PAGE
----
On Target with Target Training

Want to improve your training accuracy and precision? How about helping your dog learn how to be an active partner in the training process? Would you like a way to build solid complex behaviors? Then targeting is the technique for you! Sure, shaping is fancy and fun, and luring is quick and easy, but targeting offers its own unique advantages. 

Whenever I talk about teaching new behaviors I always say that I rely on three main techniques: shaping, luring, and targeting. Target training can be an incredibly versatile and useful way to develop new behaviors and refine existing ones. As with any other training technique, targeting can be accomplished in a smooth and precise manner or in a sloppy haphazard one, with the expected results.

What is Target Training? 

If you distill target training down to its central component it could be described as "touch this with that." Okay, so maybe that sounds just a little bit kinky. The goal is for our dogs to use a specific body part to come into physical contact with a specific object or prop. You are only limited by your dog's physical and mental abilities and your imagination!

5 Common Target Training Mistakes 

Over and over again I see people making the same basic mistakes when it comes to target training. Here are my top 5:

1. Taking the target to the dog rather than letting the dog go to the target.

Very early in some of my target work I might, for example, actually place my hand in the desired position. However, that very quickly transitions into offering my hand for the dog to move towards it. What I often see is the dog moving towards the hand for a nose touch while the trainer is also moving the hand towards the dog. I want the target to be still, and often in later training, to be moving AWAY from the dog. A target moving towards the dog can actually cause the dog to back off, which is the very opposite of what we want.

2. Accepting close enough as good enough. 

The fly by or brush is very common in target training. In the early stages this might be a fine way to establish the approximations towards the behavior. As you continue training however, you want an actual touch, not an almost. I have a fun little way to avoid this problem if you are working on either a hand target or holding the target in your hand. Simply close your eyes and train by feel. Either you feel the touch or you don't. Having your eyes closed keeps you honest. If you are training by vision you will often reinforce "close enough" rather than an actual touch.

3. Marking too late! 

This one is cheating a bit. It isn't specific to target training because it's the biggest error in most training. It still causes some predictable and avoidable issues with targeting though. If you are making late with targeting then you are marking AFTER the touch as the dog is moving away from the object. That's a problem. The touch itself will often be fast, sloppy, and rushed, in order to move away in order to get the reinforcement.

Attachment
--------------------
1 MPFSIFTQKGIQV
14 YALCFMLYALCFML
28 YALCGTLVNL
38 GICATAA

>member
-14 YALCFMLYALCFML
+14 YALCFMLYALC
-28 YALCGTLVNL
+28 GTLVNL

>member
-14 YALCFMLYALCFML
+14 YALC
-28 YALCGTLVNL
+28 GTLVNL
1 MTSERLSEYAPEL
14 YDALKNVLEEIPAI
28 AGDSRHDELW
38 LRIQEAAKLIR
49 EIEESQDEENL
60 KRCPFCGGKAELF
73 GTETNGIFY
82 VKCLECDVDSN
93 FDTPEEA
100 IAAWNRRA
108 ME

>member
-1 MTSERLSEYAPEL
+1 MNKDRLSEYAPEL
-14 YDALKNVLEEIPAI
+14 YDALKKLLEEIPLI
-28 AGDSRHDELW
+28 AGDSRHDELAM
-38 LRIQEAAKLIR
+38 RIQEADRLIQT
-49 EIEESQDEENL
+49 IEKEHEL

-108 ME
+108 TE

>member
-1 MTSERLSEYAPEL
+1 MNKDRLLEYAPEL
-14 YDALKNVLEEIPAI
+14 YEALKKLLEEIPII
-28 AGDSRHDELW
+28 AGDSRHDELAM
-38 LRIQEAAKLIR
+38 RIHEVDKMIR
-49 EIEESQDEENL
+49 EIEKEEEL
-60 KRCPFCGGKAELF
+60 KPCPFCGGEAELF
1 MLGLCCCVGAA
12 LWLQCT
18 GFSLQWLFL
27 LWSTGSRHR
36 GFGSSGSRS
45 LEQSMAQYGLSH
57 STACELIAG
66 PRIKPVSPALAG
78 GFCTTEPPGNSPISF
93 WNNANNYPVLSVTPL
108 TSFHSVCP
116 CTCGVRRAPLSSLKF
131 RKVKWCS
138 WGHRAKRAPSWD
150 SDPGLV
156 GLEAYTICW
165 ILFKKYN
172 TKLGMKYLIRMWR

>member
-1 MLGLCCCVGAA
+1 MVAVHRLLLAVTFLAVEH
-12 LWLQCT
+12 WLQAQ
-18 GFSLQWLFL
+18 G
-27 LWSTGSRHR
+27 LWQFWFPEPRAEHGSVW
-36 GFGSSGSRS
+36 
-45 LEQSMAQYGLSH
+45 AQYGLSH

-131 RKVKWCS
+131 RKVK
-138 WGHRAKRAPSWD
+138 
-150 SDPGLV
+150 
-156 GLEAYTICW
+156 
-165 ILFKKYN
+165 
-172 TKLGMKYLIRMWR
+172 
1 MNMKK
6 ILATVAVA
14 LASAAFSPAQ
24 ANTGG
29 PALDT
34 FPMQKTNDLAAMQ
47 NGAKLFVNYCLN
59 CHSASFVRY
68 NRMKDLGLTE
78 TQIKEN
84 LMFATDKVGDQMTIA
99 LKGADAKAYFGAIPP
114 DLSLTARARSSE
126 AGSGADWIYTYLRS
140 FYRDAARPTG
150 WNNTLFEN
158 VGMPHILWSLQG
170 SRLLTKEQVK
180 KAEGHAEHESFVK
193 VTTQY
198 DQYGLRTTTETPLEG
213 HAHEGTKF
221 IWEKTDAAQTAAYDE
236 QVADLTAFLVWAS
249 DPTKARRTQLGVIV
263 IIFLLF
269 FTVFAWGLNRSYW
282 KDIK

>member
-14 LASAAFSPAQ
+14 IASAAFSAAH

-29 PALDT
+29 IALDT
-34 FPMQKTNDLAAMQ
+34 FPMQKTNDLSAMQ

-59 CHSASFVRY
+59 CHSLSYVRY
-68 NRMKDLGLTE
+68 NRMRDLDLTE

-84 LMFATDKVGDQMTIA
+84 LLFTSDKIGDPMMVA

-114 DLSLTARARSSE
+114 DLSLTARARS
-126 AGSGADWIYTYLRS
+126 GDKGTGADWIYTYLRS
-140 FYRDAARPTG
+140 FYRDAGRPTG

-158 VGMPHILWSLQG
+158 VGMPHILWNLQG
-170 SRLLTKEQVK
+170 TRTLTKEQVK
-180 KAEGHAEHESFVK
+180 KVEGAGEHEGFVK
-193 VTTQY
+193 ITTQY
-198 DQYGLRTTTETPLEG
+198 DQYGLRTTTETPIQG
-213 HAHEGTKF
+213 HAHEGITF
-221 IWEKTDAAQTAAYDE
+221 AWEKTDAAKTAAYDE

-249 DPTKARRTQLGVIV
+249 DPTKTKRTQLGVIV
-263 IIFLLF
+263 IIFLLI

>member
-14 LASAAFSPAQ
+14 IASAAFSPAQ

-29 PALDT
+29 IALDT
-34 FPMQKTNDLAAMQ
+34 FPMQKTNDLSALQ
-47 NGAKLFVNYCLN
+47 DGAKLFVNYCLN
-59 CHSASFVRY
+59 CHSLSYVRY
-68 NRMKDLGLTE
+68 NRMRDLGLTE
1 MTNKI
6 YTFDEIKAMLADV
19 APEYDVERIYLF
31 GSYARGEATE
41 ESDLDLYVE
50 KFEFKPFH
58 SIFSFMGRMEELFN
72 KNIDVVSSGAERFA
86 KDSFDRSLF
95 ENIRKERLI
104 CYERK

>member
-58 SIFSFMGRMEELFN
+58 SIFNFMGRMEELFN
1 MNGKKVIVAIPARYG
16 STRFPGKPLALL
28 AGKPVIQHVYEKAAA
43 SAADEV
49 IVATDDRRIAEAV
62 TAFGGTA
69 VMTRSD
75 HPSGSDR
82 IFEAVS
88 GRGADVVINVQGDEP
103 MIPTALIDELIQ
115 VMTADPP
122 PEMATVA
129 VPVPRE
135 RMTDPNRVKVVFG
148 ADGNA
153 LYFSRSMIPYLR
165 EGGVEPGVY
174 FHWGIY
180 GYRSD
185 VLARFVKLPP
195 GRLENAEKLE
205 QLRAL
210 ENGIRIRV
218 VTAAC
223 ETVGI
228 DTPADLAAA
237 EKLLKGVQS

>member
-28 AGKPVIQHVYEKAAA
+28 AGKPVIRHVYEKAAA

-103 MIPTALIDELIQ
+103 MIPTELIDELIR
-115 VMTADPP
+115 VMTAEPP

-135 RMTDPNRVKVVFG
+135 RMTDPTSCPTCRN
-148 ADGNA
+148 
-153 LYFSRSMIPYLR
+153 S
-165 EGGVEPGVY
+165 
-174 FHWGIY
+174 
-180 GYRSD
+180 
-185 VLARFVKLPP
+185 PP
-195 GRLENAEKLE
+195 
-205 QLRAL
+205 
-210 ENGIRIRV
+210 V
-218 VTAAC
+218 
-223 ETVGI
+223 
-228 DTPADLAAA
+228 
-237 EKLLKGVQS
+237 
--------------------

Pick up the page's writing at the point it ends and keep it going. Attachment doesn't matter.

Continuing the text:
4. Not knowing what comes next. 

So by repetition three your dog touches the target. What now? Touch it again? And again? How long until your dog gets bored doing the same exact thing and loses all interest? What happens after you get the initial contact? Do you want multiple repetitions of the same behavior? Or do you want duration? What about more pressure or intensity? Knowing what you want to see next is imperative, particularly if your dog is a fairly fast learner. Staying at the same levelfor too long means you'll get stuck there.

5. Ignoring the possibilities.

So your dog does a nose touch and a paw touch to your hand. What else is there to target training? So much more! You are missing so many amazing possibilities! Solid target work allows us to train better precision for different positions. It allows us to help our dogs move away from us with independent confidence. And it makes things like cooperative care and fitness work much much easier to teach. Get your foundation target training right and the sky's the limit!

Continuing the Conversation: Target Training

When should you focus on target training? Right now! The sooner the better. I have a workshop coming up that is the perfect opportunity to establish or refine your dog's targeting skills. We'll go over how to introduce and strengthen the basics (including some really helpful tips!), discuss common issues and how to fix or avoid them, and explore all the applications of target work. This workshop can either get you started, get you on the right track, or push you to be even better. I'm really looking forward to it!

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